Take away the love of sinning;
Alpha and Omega be;
End of faith, as its beginning,
Set our hearts at liberty.

Come, almighty to deliver,
Let us all thy grace receive;
Suddenly return, and never,
Never more thy temples leave.
Thee we would be always blessing,
Serve thee as thy hosts above,
Pray and praise thee without ceasing,
Glory in thy perfect love.

Finish then thy new creation,
Pure and spotless let us be;
Let us see thy great salvation,
Perfectly restored in thee.
Changed from glory into glory,
Till in heaven we take our place,
Till we cast our crowns before thee,
Lost in wonder, love and praise.

For sure, singing this hymn—especially to the tune Blaen Wernleaves you feeling good, which is no bad thing. At a gut level it does the business. But if I were to ask you to summarise in a couple of short sentences what its overall message is, you may hit problems. Most of the folk I’ve asked have scrutinised it long and hard, with lots of Mmmms and a furrowed brow, only to duck out with, ‘Well, I’m not sure, really’.[2]

Maybe it would help to check a few hymn books and see in which category they place it. Here are a few I pulled off my shelf:

  • Methodist Hymns & Psalms   The Praises of Jesus
  • Sankey    Public Worship: Songs of Praise
  • Christian Praise   The Man of God: Consecration and Discipleship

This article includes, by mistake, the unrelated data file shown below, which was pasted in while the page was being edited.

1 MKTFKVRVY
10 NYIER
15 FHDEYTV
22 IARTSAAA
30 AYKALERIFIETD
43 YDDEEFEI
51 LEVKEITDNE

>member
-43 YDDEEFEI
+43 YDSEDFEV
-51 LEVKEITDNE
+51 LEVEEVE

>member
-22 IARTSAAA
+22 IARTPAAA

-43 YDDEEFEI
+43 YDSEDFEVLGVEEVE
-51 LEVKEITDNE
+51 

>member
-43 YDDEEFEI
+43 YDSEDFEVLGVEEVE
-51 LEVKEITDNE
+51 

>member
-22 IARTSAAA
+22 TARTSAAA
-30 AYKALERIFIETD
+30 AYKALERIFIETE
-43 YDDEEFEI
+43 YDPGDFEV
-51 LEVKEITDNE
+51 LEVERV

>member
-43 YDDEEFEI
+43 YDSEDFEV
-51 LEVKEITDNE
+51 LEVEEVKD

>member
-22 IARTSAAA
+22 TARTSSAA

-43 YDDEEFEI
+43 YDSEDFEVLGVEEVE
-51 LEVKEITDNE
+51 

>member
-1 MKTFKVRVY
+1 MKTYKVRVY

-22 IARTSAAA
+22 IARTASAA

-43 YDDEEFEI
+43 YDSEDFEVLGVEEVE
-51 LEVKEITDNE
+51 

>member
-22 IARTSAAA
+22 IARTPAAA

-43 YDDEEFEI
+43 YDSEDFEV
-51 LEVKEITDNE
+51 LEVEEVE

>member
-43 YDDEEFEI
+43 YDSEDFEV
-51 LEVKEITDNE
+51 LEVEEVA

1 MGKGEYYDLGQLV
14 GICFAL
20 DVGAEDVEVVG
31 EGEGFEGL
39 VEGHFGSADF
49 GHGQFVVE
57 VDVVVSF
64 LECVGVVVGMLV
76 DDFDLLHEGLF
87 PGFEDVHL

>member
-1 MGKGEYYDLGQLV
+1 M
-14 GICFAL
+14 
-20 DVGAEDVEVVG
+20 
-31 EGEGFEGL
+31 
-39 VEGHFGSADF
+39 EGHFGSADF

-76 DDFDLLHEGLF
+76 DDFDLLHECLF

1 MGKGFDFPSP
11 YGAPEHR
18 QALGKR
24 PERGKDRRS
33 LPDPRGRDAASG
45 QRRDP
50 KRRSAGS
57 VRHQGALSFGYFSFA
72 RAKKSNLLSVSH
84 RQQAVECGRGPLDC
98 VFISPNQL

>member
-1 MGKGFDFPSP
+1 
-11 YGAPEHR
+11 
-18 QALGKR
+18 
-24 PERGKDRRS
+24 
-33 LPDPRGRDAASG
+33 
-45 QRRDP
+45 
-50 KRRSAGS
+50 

• Grace Hymns   The Christian Life: Devotion
  • Redemption Hymnal    Worship: Aspiration
  • Golden Hymnal   The Christian Life: Fellowship with God and Union with Christ
  • Songs & Hymns of Fellowship   Jesus

That doesn’t narrow the field much. In checking the various hymn books, however, I did notice a couple of other things. First, the punctuation varies, sometimes affecting the meaning. And second, there’s some variation in the wording. For example, Wesley originally wrote ‘Let us all thy life receive’ in Verse 3—which suggests it is a request for new life, for salvation—but the 1935 revision of the Methodist Hymnal changed ‘life’ to ‘grace’, which could make the request more generalVerse 2 has been changed the most. Wesley originally wrote:

Let us find that second rest;
Take away our 
bent to sinning…

The reason this verse doesn’t appear in some hymn books, apparently, is that some find it doctrinally dodgy. The books that include it have adjusted the words to make it more acceptable.

But we’ll skip these minor issues for now and stick with the hymn’s overall meaning. I invite you to read it again, thinking about what Wesley actually says, then ask yourself, ‘What is his sequence of thought? What is the hymn actually saying?’ Like me, you will find some parts that are like lean meat among the gristle: tasty and satisfying, and you don’t have to chew too much. The second half of Verse 3, for example, which expresses so well our desire to be as liberal and unfettered in our praise of God as are the angels in heaven.  And the second half of the last verse, which reminds us that we are on a journey of sanctification that will one day end with unspeakable joy in his presence. The rest you might chew ad infinitum until you spit it out as unswallowable.